The director of the canceled 'Superman Lives' says he's in "quiet revolt" against the studios that "do whatever they want" with Al technology
The director, 65, worked for nearly two years in the '90s on Superman Lives, starring Cage as the Man of Steel, before the project was scrapped. Speaking recently with the British Film Institute, the Batman director addressed Cage's surprise cameo as Superman in The Flash, as well as Michael Keaton's return as Batman in the DC film. (Burton directed Keaton in the 1989 original and its 1992 sequel Batman Returns.)
Discussing Hollywood's trend of bringing back beloved characters with the assistance of AI, Burton said "it goes into another AI thing, and this is why I think I’m over it with the studio. They can take what you did, Batman or whatever, and culturally misappropriate it, or whatever you want to call it. Even though you’re a slave of Disney or Warner Brothers, they can do whatever they want. So in my latter years of life, I’m in quiet revolt against all this.”
The Beetlejuice director also said he didn’t “have regrets” about working on Superman Lives, which was canceled after almost two years of pre-production.
“I will say this: when you work that long on a project and it doesn’t happen, it affects you for the rest of your life,” Burton said. “Because you get passionate about things, and each thing is an unknown journey, and it wasn’t there yet. But it’s one of those experiences that never leaves you, a little bit.”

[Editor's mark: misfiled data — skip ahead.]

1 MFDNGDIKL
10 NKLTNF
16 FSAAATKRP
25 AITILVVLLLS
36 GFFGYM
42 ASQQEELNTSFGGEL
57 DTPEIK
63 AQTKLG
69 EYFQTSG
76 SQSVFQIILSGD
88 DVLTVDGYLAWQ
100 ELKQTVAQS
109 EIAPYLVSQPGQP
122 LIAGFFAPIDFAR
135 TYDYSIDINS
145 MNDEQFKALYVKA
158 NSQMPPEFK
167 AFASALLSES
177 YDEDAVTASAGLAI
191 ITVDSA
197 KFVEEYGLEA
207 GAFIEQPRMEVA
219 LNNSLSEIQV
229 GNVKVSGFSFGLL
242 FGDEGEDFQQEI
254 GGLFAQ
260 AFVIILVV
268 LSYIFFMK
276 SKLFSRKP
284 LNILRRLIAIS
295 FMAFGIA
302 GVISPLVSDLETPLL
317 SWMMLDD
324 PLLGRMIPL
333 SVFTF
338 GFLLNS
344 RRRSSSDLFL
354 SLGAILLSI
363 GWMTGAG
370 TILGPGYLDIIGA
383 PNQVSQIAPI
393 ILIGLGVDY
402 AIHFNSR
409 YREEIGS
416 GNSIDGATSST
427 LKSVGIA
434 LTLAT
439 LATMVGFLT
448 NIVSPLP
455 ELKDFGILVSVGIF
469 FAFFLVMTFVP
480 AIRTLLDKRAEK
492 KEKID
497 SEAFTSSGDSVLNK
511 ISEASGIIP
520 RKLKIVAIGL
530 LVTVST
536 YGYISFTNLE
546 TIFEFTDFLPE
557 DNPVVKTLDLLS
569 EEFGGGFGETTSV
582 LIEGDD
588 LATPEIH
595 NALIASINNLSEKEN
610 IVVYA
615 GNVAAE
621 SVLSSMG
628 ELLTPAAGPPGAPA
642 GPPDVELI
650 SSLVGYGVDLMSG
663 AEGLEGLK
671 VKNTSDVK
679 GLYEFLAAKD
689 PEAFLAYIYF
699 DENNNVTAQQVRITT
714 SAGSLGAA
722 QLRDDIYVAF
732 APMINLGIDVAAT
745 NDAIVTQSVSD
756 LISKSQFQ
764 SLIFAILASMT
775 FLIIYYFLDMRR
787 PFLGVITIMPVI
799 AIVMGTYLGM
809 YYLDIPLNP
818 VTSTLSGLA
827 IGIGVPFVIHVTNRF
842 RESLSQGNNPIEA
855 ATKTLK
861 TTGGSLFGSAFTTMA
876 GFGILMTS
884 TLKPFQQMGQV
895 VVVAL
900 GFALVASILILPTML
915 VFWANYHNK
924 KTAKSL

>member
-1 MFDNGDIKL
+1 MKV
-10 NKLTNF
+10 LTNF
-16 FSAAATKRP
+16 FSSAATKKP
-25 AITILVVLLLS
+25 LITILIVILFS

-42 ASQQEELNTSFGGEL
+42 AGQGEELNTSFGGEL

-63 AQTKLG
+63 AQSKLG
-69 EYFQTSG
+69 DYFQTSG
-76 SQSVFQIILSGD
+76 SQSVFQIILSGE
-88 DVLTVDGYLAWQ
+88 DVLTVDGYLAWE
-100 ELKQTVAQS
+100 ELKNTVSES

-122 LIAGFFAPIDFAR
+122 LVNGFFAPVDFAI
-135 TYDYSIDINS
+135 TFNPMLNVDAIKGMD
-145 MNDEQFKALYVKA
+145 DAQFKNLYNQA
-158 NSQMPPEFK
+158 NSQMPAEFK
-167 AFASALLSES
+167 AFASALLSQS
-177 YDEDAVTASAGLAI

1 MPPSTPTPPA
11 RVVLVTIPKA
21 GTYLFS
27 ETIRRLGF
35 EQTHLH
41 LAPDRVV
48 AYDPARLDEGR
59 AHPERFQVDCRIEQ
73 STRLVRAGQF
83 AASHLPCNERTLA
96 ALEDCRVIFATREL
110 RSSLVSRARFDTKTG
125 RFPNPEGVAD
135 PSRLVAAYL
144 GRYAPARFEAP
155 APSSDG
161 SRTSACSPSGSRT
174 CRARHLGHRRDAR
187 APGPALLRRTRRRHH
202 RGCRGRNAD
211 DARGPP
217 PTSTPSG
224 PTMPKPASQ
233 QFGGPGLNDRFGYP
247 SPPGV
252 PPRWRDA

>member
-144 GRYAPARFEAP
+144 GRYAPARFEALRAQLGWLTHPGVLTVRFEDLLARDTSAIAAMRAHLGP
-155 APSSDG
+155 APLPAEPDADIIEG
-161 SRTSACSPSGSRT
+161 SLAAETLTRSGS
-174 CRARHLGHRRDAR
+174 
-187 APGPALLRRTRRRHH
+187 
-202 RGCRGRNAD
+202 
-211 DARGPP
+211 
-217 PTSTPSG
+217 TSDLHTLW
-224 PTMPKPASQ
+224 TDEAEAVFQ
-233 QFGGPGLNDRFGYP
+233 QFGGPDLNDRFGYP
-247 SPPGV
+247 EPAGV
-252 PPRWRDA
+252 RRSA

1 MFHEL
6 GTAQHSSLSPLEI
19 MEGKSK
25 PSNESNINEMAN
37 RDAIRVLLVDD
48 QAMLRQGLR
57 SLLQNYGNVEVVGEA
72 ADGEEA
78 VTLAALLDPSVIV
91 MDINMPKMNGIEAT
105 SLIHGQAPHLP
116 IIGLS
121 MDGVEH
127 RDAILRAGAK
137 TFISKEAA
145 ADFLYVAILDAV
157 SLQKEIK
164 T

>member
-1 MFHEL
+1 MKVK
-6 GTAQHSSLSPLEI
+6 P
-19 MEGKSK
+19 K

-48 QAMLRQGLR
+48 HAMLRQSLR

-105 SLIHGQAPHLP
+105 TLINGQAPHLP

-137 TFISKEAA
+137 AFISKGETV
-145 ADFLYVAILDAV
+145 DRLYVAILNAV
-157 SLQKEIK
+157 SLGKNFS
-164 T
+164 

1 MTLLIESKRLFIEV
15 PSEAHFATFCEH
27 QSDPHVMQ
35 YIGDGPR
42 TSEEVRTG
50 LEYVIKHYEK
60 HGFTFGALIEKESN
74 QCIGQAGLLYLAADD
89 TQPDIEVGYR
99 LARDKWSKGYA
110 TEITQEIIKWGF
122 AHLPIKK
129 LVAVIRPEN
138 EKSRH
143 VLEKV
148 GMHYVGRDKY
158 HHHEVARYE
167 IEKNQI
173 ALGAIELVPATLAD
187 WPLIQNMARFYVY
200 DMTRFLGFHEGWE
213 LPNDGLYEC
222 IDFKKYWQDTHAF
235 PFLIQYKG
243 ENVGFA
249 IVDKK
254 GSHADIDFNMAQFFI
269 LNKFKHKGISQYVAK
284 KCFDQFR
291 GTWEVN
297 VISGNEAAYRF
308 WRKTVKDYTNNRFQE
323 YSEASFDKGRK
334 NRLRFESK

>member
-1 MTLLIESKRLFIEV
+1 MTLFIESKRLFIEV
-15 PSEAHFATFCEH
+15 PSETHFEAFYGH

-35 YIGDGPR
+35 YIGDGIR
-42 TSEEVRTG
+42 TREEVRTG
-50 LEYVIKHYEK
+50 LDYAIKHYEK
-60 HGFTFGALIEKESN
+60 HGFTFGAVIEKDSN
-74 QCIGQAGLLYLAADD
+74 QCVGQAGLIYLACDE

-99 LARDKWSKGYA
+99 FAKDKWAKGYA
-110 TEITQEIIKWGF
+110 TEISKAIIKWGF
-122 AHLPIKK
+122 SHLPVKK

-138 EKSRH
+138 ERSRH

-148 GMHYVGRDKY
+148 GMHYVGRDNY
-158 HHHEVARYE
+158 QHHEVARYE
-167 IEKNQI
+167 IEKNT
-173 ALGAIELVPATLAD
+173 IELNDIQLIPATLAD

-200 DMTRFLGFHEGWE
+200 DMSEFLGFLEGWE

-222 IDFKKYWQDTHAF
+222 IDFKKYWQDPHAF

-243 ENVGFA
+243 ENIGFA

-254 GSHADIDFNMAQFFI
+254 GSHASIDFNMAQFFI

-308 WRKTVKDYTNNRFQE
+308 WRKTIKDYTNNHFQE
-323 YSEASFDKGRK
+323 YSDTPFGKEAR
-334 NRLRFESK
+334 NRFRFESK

In March, Cage, 59, made headlines explaining why Superman Lives never came to fruition while accepting the Variety Legend & Groundbreaker Award at Miami Film Festival.
"They wanted Renny Harlin to do the movie," Cage recalled to the audience, referring to the Cliffhanger director, per Variety. "I sat down with Renny. I was doing another picture, he came to the trailer and we talked. I liked Renny… but I thought if I'm going to do this, it's such a bullseye to hit."
The National Treasure star went on to say that he instead asked Burton to make the film, noting he "was a big fan" of Burton's work on the Batman films.
"But they were scared at the studio because of Mars Attacks!," Cage said, referencing Burton's 1996 release. "Warner Brothers had lost a lot of money on the movie. These movies that are really weird, that challenge and break ground, they piss a lot of people off. I think they got cold feet [on Superman Lives]."
"They'd spent a lot of money already building the sets and the costume and what have you," he recalled. "But you never know. I don't mean to be cryptic Cage, but you never know!"
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Cage described his version of the character as "a really different, sort of emo Superman, but we never got there," per Variety.
After years of rewrites, the film was finally abandoned. However, a 2015 documentary called The Death of Superman Lives: What Happened? — available on DVD, Blu-ray and VOD through its official website — revealed a picture of Cage in a Superman suit with long brown hair, which ended up going viral.
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